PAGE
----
Here are some other ways Psalm 51:17 is translated: “chastened heart” (International Standard Version), “humbled heart” (Christian Standard Bible), “repentant heart” (Good News Translation), “sorrowful heart” (God’s Word Translation).

Here are some ways Psalm 34:18 is translated: “bruised of spirit” (Young’s Literal Translation), “a crushed spirit” (World English Bible), “humble of spirit” (Douay-Rheims Bible), “discouraged and have given up hope” (Contemporary English Version).

So having a contrite heart means recognizing our sinfulness and brokenness. It means being humble and teachable. It means hitting bottom and realizing that only God and following His way can turn things around for us. Being crushed, bruised and broken is a prerequisite for being healed, forgiven and transformed.

Examples of a broken, contrite heart

God called David a man after His own heart (Acts 13:22). In addition to Psalm 51, discussed earlier, here are quotes from a few of David’s other heartfelt psalms of repentance and contrition that we can learn from:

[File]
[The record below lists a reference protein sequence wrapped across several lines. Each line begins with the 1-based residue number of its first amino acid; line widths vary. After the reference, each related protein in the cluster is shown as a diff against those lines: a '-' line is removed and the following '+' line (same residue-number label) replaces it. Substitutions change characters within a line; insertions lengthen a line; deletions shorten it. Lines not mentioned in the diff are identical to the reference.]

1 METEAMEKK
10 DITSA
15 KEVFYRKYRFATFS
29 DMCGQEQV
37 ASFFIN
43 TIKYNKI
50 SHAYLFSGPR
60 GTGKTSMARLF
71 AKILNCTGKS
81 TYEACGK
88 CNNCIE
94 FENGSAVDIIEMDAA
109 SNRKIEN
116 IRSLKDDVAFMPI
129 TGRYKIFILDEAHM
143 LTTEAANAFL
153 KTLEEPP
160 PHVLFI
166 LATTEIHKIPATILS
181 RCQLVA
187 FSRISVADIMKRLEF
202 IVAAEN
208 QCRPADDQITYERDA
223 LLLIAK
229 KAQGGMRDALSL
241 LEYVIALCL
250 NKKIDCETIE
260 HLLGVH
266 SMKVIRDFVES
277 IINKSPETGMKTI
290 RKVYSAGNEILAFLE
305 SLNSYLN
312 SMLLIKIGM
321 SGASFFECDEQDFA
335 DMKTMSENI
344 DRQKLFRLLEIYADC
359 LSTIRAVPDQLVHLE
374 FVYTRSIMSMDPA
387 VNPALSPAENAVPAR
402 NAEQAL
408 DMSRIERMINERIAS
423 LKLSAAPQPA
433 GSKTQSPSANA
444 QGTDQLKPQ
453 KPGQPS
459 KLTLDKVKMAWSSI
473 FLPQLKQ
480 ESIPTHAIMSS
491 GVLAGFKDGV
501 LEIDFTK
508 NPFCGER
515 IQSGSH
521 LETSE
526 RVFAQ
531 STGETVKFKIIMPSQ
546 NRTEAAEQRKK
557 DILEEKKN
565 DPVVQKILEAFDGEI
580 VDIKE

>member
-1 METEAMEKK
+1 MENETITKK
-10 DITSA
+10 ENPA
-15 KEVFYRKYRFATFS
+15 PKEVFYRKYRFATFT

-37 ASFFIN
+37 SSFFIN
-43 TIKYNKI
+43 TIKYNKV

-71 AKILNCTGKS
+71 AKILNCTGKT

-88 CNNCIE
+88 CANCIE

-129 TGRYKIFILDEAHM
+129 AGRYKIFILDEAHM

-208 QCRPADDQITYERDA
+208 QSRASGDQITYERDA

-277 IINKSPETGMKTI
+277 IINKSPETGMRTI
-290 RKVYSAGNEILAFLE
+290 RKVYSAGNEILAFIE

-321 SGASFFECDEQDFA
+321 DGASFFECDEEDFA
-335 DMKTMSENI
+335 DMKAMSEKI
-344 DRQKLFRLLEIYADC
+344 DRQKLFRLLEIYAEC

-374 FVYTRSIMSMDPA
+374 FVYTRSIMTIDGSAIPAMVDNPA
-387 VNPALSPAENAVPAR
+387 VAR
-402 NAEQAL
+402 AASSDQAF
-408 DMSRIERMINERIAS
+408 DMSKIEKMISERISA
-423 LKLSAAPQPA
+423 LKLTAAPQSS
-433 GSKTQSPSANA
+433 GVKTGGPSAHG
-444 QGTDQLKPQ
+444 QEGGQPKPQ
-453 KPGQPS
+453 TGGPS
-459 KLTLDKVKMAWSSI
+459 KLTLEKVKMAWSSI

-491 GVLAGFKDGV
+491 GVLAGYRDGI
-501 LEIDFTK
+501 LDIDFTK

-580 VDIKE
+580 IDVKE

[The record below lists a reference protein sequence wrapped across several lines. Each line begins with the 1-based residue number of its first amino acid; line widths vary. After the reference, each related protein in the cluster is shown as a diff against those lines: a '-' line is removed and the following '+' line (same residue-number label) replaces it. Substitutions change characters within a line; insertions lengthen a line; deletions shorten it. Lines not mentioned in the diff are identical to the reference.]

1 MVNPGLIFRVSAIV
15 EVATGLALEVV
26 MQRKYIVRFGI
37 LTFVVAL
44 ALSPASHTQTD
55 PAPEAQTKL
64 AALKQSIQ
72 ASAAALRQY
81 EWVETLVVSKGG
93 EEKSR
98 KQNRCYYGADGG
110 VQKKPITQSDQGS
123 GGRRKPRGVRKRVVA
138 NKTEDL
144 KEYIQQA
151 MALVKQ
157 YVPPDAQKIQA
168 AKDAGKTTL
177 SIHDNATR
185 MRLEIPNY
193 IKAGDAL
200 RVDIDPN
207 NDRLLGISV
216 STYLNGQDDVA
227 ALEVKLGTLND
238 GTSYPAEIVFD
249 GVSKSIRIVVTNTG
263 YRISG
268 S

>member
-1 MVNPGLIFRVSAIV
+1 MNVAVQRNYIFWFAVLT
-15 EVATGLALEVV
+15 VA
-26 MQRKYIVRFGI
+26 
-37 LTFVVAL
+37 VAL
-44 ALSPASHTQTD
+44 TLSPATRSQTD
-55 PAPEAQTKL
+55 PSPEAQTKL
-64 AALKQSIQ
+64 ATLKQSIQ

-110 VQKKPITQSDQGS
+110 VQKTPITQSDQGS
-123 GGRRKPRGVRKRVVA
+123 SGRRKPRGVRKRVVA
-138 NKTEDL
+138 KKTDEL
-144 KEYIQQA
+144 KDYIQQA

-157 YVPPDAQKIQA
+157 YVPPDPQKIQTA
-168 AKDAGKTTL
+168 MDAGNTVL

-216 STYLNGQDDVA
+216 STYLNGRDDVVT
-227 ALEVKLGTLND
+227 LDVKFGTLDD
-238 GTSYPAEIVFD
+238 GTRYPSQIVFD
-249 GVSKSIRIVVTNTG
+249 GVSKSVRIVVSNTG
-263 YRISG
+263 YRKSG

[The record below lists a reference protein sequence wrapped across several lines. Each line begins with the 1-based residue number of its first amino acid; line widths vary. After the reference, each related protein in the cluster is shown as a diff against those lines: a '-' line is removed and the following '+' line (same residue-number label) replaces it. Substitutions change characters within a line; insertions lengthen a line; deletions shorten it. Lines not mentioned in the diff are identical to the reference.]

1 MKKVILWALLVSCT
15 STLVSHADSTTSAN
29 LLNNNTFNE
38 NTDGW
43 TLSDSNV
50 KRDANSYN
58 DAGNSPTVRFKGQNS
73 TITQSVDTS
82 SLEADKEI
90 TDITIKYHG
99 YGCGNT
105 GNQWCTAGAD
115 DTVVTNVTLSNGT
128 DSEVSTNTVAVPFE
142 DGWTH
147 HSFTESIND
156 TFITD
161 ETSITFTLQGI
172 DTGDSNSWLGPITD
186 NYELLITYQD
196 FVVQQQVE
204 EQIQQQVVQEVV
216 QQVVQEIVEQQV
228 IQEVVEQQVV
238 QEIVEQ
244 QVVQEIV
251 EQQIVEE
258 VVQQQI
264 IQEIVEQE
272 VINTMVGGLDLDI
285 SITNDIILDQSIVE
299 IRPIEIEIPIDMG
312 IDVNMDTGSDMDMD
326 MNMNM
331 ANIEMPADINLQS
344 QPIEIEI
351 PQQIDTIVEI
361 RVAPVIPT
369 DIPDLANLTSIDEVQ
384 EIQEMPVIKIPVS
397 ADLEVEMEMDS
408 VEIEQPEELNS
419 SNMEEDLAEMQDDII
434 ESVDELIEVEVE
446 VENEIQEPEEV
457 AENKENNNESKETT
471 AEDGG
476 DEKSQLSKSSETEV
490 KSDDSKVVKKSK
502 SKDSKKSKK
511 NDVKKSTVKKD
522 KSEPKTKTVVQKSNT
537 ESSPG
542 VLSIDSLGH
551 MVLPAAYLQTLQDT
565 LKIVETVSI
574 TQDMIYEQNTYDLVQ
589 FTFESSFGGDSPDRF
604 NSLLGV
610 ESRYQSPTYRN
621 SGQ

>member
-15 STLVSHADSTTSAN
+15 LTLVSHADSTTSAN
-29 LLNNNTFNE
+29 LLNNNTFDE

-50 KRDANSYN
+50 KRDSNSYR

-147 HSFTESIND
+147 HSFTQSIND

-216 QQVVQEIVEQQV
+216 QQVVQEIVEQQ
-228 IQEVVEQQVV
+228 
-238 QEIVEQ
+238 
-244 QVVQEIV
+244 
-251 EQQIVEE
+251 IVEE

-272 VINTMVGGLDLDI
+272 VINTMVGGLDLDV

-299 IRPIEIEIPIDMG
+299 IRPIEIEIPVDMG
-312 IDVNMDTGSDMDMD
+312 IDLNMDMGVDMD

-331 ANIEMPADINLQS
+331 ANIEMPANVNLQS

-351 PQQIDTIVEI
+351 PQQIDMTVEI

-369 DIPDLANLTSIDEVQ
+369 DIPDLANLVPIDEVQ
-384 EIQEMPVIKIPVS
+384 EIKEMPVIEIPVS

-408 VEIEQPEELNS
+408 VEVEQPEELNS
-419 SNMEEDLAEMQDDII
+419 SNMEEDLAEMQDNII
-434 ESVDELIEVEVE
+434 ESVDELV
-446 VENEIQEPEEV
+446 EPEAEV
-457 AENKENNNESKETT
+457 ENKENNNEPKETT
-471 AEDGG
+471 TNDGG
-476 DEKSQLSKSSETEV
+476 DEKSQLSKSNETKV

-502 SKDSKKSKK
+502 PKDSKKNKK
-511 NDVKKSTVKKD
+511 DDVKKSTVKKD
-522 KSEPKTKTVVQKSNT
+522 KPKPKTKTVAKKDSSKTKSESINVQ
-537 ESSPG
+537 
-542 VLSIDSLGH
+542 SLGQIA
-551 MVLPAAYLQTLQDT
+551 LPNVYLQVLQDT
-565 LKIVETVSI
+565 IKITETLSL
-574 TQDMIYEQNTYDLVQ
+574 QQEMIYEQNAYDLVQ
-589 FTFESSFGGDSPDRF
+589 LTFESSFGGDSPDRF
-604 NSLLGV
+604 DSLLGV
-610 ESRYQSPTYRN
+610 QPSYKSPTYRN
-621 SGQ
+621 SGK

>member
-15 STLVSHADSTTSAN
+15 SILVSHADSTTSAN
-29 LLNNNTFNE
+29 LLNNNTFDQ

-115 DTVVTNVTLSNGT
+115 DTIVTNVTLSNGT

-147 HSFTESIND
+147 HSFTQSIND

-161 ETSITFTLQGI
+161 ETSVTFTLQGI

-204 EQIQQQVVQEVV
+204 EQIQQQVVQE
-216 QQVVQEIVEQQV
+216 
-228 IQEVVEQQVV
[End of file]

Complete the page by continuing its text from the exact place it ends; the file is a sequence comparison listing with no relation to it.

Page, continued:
• “Blessed is he whose transgression is forgiven, whose sin is covered. Blessed is the man to whom the LORD does not impute iniquity, and in whose spirit there is no deceit. When I kept silent, my bones grew old through my groaning all the day long. For day and night Your hand was heavy upon me; my vitality was turned into the drought of summer. Selah. I acknowledged my sin to You, and my iniquity I have not hidden. I said, ‘I will confess my transgressions to the LORD,’ and You forgave the iniquity of my sin” (Psalm 32:1-5).
  • “There is no soundness in my flesh because of Your anger, nor any health in my bones because of my sin. For my iniquities have gone over my head; like a heavy burden they are too heavy for me. … For I will declare my iniquity; I will be in anguish over my sin” (Psalm 38:3-4, 18).
  • “For innumerable evils have surrounded me; my iniquities have overtaken me, so that I am not able to look up; they are more than the hairs of my head; therefore my heart fails me” (Psalm 40:12).
  • “Thus my heart was grieved, and I was vexed in my mind. I was so foolish and ignorant; I was like a beast before You. Nevertheless I am continually with You; You hold me by my right hand. You will guide me with Your counsel, and afterward receive me to glory” (Psalm 73:21-24).

Study the rest of these prayers of repentance to God to see a fuller picture of David’s contrite heart. And see also Job’s heartfelt prayer in Job 42:1-6 and Daniel’s prayer of repentance in Daniel 9:3-19.

For more, see our articles “Prayer From the Heart” and “Godly Sorrow.”

What type of hearts does God not want?

To understand more about why God wants us to have a contrite heart, in contrast notice the kinds of hearts God is not happy with. These are all symptoms of deadly spiritual heart disease.